What happens when you throw Gen Zs into a classic revenge plot? Netflix’s new teen drama, Do Revenge, gives us a fresh, yet unsatisfying look: It avoids predictable characterizations while still relying on tried-and-true dramedy tropes. The film enlists actors from a range of successful teen shows—Euphoria, Riverdale, Outer Banks, Stranger Things, and 13 Reasons Why—leaving each of their respective fanbases to converge around the film. Its massive success––topping Netflix’s streaming charts––is no surprise due to its acclaimed cast, contemporary soundtrack, and Gen Z pop culture relevance. The film both honours and pokes fun at Gen Z culture while taking inspiration from iconic teen films from the 90s and 00s. But these triumphs do not prevent the movie’s character development, costume design, and pacing from falling short.
The film follows queen bee Drea (Camila Mendes) after her boyfriend leaks her sex tape and she becomes a social outcast. Drea befriends the awkward new girl Eleanor (Maya Hawke), who is hesitant to enter the school’s social scene, haunted by a homophobic rumour started by her ex-crush. The girls agree to exact revenge on each other’s enemies by any means necessary. While the scheme for Eleanor’s vengeance is immediately successful, the girls struggle to bring down Max (Austin Abrams), Drea’s manipulative ex-boyfriend. The setback brings up larger issues within the girls’ partnership, revealing even deeper secrets and uncovering the movie’s true, unexpected conflict.
The premise of Do Revenge is enticing and unique because it relies on contemporary struggles created by the internet and social media to fuel the plot. While major conflicts in teen dramas such as Clueless, Mean Girls, and Heathers are often related to bullying and social status, the issues in Do Revenge surrounding homophobia and revenge porn have been scarcely addressed in teen dramas, making it more relatable and intriguing. Max serves as the film’s primary antagonist, twisting the humiliation and slut-shaming Drea faces into a campaign victimizing himself. This allows the film to comment on misogyny in a humorous and bite-sized portrayal of social justice.
The film’s eclectic music and costume design solidify it as a quintessential Gen Z flick. The soundtrack consists of a carefully curated playlist that includes Olivia Rodrigo, Billie Eilish, and other Gen Z staples. The soundtrack is one of the better-developed parts of the movie, with just enough songs to not oversaturate the story but to provide relevant and contemporary accompaniment to the plot.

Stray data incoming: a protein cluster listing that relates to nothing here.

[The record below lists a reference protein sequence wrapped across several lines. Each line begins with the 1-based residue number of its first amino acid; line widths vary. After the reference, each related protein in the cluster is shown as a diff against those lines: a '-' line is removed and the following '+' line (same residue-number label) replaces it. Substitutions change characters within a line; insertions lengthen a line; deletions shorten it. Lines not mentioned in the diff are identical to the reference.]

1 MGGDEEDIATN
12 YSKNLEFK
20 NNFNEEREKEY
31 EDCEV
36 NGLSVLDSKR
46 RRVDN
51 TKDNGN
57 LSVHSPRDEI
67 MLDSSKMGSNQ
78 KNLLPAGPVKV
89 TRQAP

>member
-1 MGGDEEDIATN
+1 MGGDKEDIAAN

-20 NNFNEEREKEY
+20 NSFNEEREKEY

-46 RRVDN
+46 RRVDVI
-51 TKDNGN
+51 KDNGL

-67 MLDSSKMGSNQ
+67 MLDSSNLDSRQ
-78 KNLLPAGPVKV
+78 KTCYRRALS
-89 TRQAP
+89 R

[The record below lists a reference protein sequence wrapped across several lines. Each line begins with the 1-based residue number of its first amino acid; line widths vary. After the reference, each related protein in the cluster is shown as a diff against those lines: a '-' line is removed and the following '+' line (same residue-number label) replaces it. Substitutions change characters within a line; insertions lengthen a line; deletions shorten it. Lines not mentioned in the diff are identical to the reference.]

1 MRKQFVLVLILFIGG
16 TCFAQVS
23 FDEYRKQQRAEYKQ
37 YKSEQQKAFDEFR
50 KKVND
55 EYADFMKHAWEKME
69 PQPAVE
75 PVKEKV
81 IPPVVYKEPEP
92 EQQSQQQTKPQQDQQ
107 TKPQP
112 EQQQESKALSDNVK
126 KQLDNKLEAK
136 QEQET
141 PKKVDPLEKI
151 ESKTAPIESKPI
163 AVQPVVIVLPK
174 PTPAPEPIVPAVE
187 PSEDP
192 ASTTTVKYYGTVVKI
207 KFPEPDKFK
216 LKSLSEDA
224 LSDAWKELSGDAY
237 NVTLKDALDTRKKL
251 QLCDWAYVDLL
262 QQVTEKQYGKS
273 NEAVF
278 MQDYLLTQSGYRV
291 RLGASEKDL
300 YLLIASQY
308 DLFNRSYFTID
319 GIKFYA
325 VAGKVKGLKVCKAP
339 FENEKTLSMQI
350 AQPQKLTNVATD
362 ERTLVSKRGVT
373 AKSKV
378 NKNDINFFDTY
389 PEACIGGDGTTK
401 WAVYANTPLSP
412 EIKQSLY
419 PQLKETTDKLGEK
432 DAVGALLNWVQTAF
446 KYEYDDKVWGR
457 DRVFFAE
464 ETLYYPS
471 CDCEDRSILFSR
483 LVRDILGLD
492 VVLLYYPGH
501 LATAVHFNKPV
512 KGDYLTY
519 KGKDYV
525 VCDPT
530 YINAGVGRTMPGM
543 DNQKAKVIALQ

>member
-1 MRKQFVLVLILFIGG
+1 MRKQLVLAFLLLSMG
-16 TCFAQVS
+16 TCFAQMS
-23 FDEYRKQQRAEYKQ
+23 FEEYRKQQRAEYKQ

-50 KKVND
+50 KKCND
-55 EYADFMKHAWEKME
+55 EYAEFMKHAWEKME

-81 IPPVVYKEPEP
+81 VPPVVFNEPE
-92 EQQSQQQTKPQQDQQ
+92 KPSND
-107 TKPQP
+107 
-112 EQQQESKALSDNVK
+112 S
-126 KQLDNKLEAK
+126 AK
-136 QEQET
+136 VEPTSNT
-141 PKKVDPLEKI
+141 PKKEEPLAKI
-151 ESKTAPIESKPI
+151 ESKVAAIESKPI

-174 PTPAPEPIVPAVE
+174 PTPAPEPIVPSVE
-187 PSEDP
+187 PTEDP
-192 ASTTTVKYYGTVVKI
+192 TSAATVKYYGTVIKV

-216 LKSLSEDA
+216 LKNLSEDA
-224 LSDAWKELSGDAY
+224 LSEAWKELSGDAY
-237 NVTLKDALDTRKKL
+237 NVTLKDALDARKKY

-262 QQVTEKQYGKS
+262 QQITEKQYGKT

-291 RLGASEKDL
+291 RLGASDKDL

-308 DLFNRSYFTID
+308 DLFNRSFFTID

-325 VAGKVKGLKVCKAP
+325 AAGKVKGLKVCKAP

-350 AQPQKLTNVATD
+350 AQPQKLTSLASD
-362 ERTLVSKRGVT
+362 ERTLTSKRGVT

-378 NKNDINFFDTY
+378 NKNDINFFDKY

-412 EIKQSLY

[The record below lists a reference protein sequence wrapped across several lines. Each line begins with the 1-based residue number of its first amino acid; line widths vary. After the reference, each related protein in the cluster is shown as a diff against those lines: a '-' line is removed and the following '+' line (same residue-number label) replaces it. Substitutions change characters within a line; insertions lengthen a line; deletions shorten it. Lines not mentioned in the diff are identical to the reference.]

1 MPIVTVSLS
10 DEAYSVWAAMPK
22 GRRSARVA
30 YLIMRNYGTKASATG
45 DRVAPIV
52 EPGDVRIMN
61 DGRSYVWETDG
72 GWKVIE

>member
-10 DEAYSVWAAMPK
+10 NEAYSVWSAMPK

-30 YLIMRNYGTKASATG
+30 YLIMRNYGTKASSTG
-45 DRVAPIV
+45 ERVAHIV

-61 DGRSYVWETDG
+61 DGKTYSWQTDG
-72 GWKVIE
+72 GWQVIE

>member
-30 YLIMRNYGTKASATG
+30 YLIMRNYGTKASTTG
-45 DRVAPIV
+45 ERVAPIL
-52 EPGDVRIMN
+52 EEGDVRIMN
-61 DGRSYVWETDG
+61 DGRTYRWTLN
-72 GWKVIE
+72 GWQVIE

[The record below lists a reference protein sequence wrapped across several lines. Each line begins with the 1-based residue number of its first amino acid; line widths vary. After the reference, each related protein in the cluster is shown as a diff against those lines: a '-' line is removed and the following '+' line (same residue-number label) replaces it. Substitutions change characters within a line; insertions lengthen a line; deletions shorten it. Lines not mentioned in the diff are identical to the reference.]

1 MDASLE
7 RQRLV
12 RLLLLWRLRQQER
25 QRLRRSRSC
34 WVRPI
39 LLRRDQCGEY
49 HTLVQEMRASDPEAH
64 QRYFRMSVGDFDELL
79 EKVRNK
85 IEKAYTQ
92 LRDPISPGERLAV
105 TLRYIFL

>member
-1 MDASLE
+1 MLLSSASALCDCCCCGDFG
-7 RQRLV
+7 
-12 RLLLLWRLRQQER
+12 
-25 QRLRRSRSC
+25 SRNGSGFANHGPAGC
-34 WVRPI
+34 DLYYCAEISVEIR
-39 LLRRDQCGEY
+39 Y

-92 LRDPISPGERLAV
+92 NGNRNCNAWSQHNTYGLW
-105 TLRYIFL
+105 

In contrast, the costume design falls short. Pushing boundaries with its colourful, campy style, the clothing design is eye-catching, but fails to accurately portray modern teen style. This is especially evident with Drea, who––despite being a scholarship student who thrifts most of her clothes––manages to wear the same high-end, modern styles as her trust-funded peers.
Beyond the engaging plot, the movie fails to develop the characters in a way that makes them sympathetic to viewers. Both Drea and Eleanor’s characters disappoint as their flaws are candidly pointed out to the audience, but are not given enough attention or time to make their redemption arcs believable. Mean Girls (2004), which shares tone and plot points with Do Revenge, subverts this well by showing both the main character and her bully facing the consequences of their actions with the help of a well-timed school bus. Conversely, Do Revenge lacks conviction because of Drea and Eleanor’s unconvincing character developments. While the girls do seek to apologize to their new love interests, these resolutions are too rushed to feel compelling. Drea’s interest in her new boyfriend does not seem genuine due to both a lack of chemistry and predictable writing. Eleanor’s eventual girlfriend is barely seen, with their relationship not even getting addressed until the credit scene.
Ultimately, Do Revenge is a solid entry into the teen film genre thanks to its acclaimed cast and exciting plot. It lacks, however, the character development and thematic wit of its predecessors like Clueless, which inhibits it from becoming a modern classic. The cast and provocative plot are undoubtedly the most thrilling parts of the movie, but the writing serves up a revenge that just isn’t cold enough.
Do Revenge is now streaming on Netflix.